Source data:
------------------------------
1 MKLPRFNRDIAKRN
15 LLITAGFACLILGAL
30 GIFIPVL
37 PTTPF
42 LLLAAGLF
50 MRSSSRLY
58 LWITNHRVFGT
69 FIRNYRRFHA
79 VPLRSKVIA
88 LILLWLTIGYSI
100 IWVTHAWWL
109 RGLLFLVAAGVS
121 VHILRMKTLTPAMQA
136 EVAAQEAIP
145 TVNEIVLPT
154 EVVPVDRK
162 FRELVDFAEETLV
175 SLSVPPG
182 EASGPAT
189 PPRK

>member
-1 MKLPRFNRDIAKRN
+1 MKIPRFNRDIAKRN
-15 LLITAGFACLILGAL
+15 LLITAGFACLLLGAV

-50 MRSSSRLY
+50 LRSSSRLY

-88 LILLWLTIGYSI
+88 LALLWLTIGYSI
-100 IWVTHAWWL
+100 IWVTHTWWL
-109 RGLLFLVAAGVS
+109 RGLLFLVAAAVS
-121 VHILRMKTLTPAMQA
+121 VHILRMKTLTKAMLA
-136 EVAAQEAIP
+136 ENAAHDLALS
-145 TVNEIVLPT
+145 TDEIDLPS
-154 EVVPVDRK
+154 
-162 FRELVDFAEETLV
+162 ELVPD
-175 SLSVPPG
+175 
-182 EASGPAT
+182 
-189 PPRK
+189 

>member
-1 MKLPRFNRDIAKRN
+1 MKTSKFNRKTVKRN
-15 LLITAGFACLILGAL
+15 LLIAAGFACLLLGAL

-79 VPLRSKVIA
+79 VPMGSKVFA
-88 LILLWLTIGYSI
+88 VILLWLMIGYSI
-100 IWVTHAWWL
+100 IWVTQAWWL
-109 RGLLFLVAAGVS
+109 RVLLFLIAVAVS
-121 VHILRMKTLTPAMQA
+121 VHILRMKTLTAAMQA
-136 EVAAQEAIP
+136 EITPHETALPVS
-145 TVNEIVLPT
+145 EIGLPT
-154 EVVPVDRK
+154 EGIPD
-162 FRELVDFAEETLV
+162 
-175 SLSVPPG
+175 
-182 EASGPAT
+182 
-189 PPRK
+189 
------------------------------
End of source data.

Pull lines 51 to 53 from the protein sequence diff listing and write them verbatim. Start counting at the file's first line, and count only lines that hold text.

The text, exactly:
-1 MKLPRFNRDIAKRN
+1 MKTSKFNRKTVKRN
-15 LLITAGFACLILGAL